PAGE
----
The Unapologetic Mathematician

Mathematics for the interested outsider

Topological Vector Spaces, Normed Vector Spaces, and Banach Spaces

Before we move on, we want to define some structures that blend algebraic and topological notions. These are all based on vector spaces. And, particularly, we care about infinite-dimensional vector spaces. Finite-dimensional vector spaces are actually pretty simple, topologically. For pretty much all purposes you have a topology on your base field \mathbb{F}, and the vector space (which is isomorphic to \mathbb{F}^n for some n) will get the product topology.

But for infinite-dimensional spaces the product topology is often not going to be particularly useful. For example, the space of functions f:X\to\mathbb{R} is a product; we write f\in\mathbb{R}^X to mean the product of one copy of \mathbb{R} for each point in X. Limits in this topology are “pointwise” limits of functions, but this isn’t always the most useful way to think about limits of functions. The sequence

\displaystyle f_n=n\chi_{\left[0,\frac{1}{n}\right]}

converges pointwise to a function f(x)=0 for n\neq0 and f(0)=\infty. But we will find it useful to be able to ignore this behavior at the one isolated point and say that f_n\to0. It’s this connection with spaces of functions that brings such infinite-dimensional topological vector spaces into the realm of “functional analysis”.

Okay, so to get a topological vector space, we take a vector space and put a (surprise!) topology on it. But not just any topology will do: Remember that every point in a vector space looks pretty much like every other one. The transformation u\mapsto u+v has an inverse u\mapsto u-v, and it only makes sense that these be homeomorphisms. And to capture this, we put a uniform structure on our space. That is, we specify what the neighborhoods are of 0, and just translate them around to all the other points.

Now, a common way to come up with such a uniform structure is to define a norm on our vector space. That is, to define a function v\mapsto\lVert v\rVert satisfying the three axioms

  • For all vectors v and scalars c, we have \lVert cv\rVert=\lvert c\rvert\lVert v\rVert.
  • For all vectors v and w, we have \lVert v+w\rVert\leq\lVert v\rVert+\lVert w\rVert.
  • The norm \lVert v\rVert is zero if and only if the vector v is the zero vector.

Notice that we need to be working over a field in which we have a notion of absolute value, so we can measure the size of scalars. We might also want to do away with the last condition and use a “seminorm”. In any event, it’s important to note that though our earlier examples of norms all came from inner products we do not need an inner product to have a norm. In fact, there exist norms that come from no inner product at all.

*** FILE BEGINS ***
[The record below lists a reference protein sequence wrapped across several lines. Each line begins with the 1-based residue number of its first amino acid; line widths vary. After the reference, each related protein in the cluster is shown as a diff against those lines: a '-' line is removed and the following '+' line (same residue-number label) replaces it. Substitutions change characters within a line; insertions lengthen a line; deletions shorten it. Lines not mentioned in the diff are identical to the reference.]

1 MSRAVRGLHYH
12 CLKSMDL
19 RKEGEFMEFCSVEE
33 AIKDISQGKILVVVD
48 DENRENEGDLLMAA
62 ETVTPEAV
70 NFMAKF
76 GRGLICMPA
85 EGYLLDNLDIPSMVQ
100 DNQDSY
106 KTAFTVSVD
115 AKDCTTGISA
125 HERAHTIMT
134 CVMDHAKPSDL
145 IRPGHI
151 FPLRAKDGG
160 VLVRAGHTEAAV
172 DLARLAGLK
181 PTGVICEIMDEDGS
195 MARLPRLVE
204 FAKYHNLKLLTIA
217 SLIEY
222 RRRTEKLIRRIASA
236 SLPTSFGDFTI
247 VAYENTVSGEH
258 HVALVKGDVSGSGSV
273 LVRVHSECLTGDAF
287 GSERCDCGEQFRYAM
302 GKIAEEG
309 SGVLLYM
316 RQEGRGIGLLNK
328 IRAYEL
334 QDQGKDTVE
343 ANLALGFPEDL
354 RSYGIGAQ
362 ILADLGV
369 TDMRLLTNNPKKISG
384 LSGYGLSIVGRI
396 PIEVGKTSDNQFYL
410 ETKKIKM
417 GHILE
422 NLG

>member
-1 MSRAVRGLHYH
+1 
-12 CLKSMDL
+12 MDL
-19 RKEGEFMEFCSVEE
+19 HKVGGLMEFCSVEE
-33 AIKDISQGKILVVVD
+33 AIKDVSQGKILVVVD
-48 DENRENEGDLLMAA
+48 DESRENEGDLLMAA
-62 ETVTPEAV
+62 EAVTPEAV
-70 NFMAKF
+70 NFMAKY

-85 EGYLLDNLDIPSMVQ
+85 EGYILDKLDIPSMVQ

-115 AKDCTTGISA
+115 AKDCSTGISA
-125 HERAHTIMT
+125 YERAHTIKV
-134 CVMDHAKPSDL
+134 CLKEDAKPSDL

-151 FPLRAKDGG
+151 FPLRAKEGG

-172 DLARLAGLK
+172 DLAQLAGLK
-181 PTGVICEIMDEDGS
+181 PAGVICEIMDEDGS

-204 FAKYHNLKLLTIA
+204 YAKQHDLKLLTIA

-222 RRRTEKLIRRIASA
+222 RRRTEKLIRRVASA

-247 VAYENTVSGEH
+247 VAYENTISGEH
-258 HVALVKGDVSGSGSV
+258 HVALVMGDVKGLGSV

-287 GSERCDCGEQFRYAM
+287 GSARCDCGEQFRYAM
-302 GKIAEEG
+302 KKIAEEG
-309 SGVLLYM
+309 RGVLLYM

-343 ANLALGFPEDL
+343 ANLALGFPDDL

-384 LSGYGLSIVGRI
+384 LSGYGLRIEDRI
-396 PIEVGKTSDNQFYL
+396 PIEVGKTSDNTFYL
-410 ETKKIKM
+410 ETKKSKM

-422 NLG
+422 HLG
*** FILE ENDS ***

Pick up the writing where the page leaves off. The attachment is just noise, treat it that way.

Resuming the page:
So if we define a norm we get a “normed vector space”. This is a metric space, with a metric function defined by d(u,v)=\lVert u-v\rVert. This is nice because metric spaces are first-countable, and thus sequential. That is, we can define the topology of a (semi-)normed vector space by defining exactly what it means for a sequence of vectors to converge, and in particular what it means for them to converge to zero.

Finally, if we’ve got a normed vector space, it’s a natural question to ask whether or not this vector space is complete or not. That is, we have all the pieces in place to define Cauchy sequences in our vector space, and we would like for all of these sequences to converge under our uniform structure. If this happens — if we have a complete normed vector space — we call our structure a “Banach space”. Most of the spaces we’re concerned with in functional analysis are Banach spaces.

Again, for finite-dimensional vector spaces (at least over \mathbb{R} or \mathbb{C}) this is all pretty easy; we can always define an inner product, and this gives us a norm. If our underlying topological field is complete, then the vector space will be as well. Even without considering a norm, convergence of sequences is just given component-by-component. But infinite-dimensional vector spaces get hairier. Since our algebraic operations only give us finite sums, we have to take some sorts of limits to even talk about most vectors in the space in the first place, and taking limits of such vectors could just complicate things further. Studying these interesting topologies and seeing how linear algebra — the study of vector spaces and linear transformations — behaves in the infinite-dimensional context is the taproot of functional analysis.

May 12, 2010 Posted by | Algebra, Analysis, Functional Analysis, Linear Algebra, Measure Theory, Topology | 9 Comments